It is not a legitimate inference to say, as has been intimated, that this principle would allow a legislature to tax credits of every description existing in the common intercourse of society. It is true, that all credit is remotely founded on the confidence, which one man puts in another by reason of the security given by the laws to property, and of the validity of contracts which they establish. But the difference between this kind of credit, and that created by privileged institutions, is so strongly marked as to make it impossible that they should ever be confounded. The former is a credit, which every citizen is equally aided by the laws in acquiring, whereas the latter depends entirely on special grants of the legislature in favor of particular individuals ; and on this ground alone, they may properly be taxed for their exclusive advantages.
We have only to add, that we do not perceive much weight in the argument drawn from an imaginary legislative power over a man's profession and pursuits. It is said, that a man's intellect VOL. XIX.--NO. 44.
might as well be taxed, as his credit. So it might, if the legislature could supply one as easily as the other. Here is the difference, and it is enough to show, that there is no parallel in the examples. If a man could become wise, learned, and skilful, by legislative acts, and should thereby have it in his power to gain more than his fellow citizens, who had not been thus favored, he might with great propriety be taxed in exact proportion to the wisdom, learning, and skill thus obtained by legislative charter. Till such an instance occur, the argument will be without premises and without point.
3.--Elements of Geography, Ancient and Modern ; with an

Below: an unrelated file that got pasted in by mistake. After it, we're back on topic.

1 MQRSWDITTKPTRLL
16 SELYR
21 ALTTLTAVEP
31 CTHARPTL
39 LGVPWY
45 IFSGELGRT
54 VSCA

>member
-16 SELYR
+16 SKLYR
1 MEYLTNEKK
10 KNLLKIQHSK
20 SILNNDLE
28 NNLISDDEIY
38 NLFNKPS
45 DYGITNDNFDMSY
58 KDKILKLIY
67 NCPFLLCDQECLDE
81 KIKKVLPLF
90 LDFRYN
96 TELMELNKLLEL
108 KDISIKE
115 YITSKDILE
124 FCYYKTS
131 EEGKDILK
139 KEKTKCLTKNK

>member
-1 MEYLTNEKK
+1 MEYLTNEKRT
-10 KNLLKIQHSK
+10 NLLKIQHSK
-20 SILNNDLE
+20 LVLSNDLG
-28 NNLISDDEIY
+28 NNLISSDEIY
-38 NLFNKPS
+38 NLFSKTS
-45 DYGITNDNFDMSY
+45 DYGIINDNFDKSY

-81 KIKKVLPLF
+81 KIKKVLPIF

Atlas. By J. E. WORCESTER, A. M. Stereotype Edition.
Boston. Cummings, Hilliard & Co. 1824.
Engravings. By J. E. WORCESTER. 2 vols. 12mo. Cum
mings, Hilliard & Co. 1823. These works are already so extensively known, and so generally used, that our testimony to the fidelity and industry with which they are executed can be of but little importance. It is known, that Mr Worcester has long devoted himself to geographical pursuits, and he has obtained of the public such success, as his diligence and accuracy have merited. Perhaps there are no subjects on which it is so difficult to avoid occasional inaccuracies, as those connected with political geography. In many countries there are no means of collecting information on statistics; in others all knowledge of this kind is carefully retained by the governments. Besides this, the compiler must depend on the reports of others. Though he may not himself be credulous, bis judgment may often be led to adopt opinions, to which the credulity of the travellers, on whom he relies, may have given currency.
The study of geography is an important branch of education. It enlarges the understanding, and gives it a wider range. While historical pursuits teach the mind to go back into distant ages, and thus prevent it from being contracted and limited by the present moment, the study of the earth and its inhabitants raises it above the equally narrow limits of place, and opens sources of various and improving observations on the different aspects of nature and of man. Whether we consider this study, as having for its object a knowledge of the world in its present condition, or to lay the foundation for the pursuits of history, it is desirable at first to direct the mind of the learner to physical geography. The great features of Nature must be distinctly observed; and by these we